The Political Document also emphasized the group’s need for national collaboration with other active political and social groups, similar to what the Change Document noted. However, Munir’s front sees this political collaboration as a means to “contribute to saving the nation” through working with a “national coalition, that excludes no one, to achieve the ‘Bread, Freedom, Social Justice, and Human Dignity’ [which was the main slogan chanted in 2011 revolution].”

Munir’s document also highlighted the need for reforming the governance system, ending corruption, and guaranteeing freedom of expression and freedom of belief to all Egyptians. That carries a direct message to the Egyptian Coptic Christian citizens, who were among the socio-political groups that most vigorously opposed the Muslim Brotherhood rule in Egypt in 2013. “We are responsible, along with other national partners, to exert the necessary effort to build a national consensus that befits the sacrifices of the Egyptians,” Munir’s document asserted. “This inclusive partnership will happen through full democratic practice, which sincerely embraces the Egyptian national fabric, Muslims, Christians, Islamists, liberals, and leftists. Men and women, old and young, labor and businessmen, educated and illiterate.”

Muslim Brotherhood members on trial in Egypt (Reuters)

The Power of Words

Guiding documents have always been the main tool of communication between the Muslim Brotherhood leadership, younger affiliates, and supporting bases. They have always been kept for the internal use of the members, as they are usually loaded with instructions and plans about how the group should behave in a specific political context at a specific timeframe. The guiding documents were written by the group’s founding father Hasan Al-Bana in response to political and social issues, and had been used to set the group’s constitution which the Muslim Brotherhood members still follow up to this day.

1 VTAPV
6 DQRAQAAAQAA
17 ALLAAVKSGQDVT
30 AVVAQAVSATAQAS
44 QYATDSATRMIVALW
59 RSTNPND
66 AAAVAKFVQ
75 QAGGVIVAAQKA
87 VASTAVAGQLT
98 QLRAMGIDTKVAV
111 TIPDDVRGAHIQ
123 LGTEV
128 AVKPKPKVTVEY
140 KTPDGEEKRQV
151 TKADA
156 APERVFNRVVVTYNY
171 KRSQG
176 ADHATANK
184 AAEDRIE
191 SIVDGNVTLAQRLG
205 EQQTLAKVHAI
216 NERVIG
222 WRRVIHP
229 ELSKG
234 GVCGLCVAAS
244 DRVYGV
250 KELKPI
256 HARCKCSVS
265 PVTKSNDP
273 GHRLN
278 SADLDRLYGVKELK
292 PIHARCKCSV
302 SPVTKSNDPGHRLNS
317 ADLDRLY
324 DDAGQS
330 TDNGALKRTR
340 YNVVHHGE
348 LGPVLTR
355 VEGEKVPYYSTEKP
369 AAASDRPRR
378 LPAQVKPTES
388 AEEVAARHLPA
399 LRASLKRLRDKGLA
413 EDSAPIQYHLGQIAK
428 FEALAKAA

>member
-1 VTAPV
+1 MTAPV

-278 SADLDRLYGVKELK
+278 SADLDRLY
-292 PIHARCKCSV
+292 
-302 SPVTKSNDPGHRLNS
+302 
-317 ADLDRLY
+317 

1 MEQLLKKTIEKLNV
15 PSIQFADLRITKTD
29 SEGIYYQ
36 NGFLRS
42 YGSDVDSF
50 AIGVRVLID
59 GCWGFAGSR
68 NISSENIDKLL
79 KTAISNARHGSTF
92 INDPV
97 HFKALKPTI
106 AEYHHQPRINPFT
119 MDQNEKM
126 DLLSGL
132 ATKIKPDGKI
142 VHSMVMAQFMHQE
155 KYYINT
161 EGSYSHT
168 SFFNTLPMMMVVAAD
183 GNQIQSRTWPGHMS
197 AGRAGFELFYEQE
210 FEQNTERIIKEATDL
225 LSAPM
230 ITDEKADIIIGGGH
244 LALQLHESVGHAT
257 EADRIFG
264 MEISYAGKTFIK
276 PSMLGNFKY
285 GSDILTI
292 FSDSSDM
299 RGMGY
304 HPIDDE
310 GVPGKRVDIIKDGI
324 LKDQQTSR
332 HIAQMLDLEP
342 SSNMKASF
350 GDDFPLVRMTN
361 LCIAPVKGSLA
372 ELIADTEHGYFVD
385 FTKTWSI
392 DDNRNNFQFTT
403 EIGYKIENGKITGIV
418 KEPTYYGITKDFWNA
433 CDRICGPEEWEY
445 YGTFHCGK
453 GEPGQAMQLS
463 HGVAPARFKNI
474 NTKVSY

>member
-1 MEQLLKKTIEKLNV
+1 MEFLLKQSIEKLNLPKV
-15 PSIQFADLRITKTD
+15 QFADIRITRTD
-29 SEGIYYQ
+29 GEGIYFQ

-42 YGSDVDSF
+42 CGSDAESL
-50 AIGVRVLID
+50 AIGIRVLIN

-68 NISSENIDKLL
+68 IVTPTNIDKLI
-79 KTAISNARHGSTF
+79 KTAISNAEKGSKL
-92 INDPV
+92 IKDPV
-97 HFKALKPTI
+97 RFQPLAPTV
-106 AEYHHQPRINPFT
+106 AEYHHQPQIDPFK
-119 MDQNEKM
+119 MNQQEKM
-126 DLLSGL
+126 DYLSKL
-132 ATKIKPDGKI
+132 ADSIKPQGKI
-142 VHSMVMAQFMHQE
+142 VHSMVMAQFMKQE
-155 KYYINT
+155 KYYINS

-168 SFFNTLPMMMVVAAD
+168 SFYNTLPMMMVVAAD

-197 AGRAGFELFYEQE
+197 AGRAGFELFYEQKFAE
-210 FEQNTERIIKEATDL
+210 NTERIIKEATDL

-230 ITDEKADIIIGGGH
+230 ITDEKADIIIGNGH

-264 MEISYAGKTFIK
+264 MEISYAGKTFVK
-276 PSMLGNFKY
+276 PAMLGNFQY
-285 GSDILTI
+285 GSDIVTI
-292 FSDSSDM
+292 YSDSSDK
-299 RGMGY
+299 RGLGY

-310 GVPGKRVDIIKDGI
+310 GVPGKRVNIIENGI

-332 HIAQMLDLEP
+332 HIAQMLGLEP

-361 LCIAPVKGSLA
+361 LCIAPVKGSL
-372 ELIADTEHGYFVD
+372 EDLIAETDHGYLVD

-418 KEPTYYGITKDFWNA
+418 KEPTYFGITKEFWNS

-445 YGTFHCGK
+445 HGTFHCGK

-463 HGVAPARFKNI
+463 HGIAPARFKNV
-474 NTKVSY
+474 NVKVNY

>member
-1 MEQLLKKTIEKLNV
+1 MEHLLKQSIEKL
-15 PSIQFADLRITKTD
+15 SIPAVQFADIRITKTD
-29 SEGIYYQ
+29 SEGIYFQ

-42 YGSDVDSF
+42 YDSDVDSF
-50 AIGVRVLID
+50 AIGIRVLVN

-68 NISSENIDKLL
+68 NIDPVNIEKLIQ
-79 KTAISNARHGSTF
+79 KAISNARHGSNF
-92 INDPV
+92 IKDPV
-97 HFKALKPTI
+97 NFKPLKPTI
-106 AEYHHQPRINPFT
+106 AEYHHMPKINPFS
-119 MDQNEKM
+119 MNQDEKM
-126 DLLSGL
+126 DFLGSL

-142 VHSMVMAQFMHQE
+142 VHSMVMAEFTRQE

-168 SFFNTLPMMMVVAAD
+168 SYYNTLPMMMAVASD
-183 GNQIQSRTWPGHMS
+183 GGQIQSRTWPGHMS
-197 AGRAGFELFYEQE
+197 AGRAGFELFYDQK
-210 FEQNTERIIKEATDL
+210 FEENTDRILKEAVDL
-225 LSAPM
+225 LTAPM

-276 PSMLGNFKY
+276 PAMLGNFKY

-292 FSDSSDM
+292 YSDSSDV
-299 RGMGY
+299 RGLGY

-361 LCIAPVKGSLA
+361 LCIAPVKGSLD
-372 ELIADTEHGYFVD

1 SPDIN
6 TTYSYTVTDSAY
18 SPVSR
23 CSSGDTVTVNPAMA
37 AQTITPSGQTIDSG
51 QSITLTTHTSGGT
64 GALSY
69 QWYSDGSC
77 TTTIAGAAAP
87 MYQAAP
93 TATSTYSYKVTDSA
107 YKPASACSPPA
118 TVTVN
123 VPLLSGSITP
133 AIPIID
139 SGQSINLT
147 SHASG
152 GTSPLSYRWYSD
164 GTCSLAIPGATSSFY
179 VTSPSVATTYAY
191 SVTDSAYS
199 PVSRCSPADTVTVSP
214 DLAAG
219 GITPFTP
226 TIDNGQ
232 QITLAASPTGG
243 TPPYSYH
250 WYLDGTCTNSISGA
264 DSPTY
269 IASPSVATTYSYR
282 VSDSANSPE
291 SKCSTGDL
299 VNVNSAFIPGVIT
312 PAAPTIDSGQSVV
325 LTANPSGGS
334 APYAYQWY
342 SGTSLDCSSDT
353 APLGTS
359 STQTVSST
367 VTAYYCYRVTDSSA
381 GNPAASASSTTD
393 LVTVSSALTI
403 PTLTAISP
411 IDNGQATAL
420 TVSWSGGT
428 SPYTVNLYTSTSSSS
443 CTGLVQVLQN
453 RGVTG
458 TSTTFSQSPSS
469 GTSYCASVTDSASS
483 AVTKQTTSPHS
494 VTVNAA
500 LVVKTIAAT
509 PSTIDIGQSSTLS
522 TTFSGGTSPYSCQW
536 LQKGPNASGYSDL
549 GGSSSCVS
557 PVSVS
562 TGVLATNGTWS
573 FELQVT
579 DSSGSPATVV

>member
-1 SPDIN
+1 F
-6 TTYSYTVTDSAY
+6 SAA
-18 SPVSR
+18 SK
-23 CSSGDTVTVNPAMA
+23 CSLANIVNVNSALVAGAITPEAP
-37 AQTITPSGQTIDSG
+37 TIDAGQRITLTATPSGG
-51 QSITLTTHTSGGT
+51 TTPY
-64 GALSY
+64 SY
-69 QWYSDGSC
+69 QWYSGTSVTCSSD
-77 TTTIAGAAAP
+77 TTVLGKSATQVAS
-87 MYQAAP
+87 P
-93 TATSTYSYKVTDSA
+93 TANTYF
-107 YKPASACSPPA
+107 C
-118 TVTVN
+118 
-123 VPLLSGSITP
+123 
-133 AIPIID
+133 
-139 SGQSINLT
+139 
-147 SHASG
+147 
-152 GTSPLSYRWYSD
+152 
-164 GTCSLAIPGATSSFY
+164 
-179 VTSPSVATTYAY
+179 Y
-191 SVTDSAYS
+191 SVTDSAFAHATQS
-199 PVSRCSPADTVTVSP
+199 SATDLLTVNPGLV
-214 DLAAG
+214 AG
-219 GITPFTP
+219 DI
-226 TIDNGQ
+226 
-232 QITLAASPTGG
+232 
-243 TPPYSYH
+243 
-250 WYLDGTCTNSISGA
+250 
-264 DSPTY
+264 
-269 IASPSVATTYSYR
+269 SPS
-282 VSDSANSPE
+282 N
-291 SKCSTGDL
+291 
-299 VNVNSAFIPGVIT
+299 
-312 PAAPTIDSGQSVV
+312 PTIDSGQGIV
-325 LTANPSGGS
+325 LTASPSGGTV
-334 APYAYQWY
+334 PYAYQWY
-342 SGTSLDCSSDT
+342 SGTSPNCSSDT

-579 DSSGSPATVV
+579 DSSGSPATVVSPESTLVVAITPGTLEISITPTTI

During and after the Arab Spring revolutions, which witnessed a quick rise and fall of the Muslim Brotherhood as a powerful political actor, the group’s leadership used the guiding documents on a broader scale to communicate with the general public in the countries in which they operate. That was very clear in the examples of Arab Spring countries Egypt, Tunisia, and Syria. The documents released recently by the conflicting fronts of the Muslim Brotherhood leadership are not only directed to the members of the group. They carry political messages to the Egyptian people, political parties, and the Egyptian state leadership.

The Political Document and the Change Document are almost identical in terms of the goals and the priorities that they suggest. Yet, Munir’s document is carried through in a conciliatory tone, while the Change Front’s document is loudly voicing a jihadist revolutionary approach. Munir’s document is mainly addressing the Egyptian people from a political perspective, which they believe is likely to be accepted among the Egyptian grassroots citizens who previously rejected the Muslim Brotherhood’s rule in 2013. In contrast, the revolutionary approach of the Change Front’s document is mainly talking to the young members of the group who still live in Egypt. Most of the Muslim Brotherhood youth have lost confidence in the group’s leadership, especially after the outbreak of conflicts between the leaders scattered between Britain and Turkey.

Each of the two documents proposes a vision for the future of the Muslim Brotherhood’s role in Egypt, in anticipation of the collapse of the current Egyptian state under the escalating economic crisis. There is no real evidence to support the Muslim Brotherhood’s assumption about the Egyptian state’s potential loss of power at any time in the foreseeable future. However, such claims serve as a tool to keep the group’s foreign sponsors interested and popular supporters inside Egypt engaged, even by hanging on the worn rope of false hope.

Article first published on Al-Majalla.

Dalia Ziada is Director of Liberal Democracy Institute. She writes on Militancy and Islamism, and about MENA affairs. She tweets under @DaliaZiada.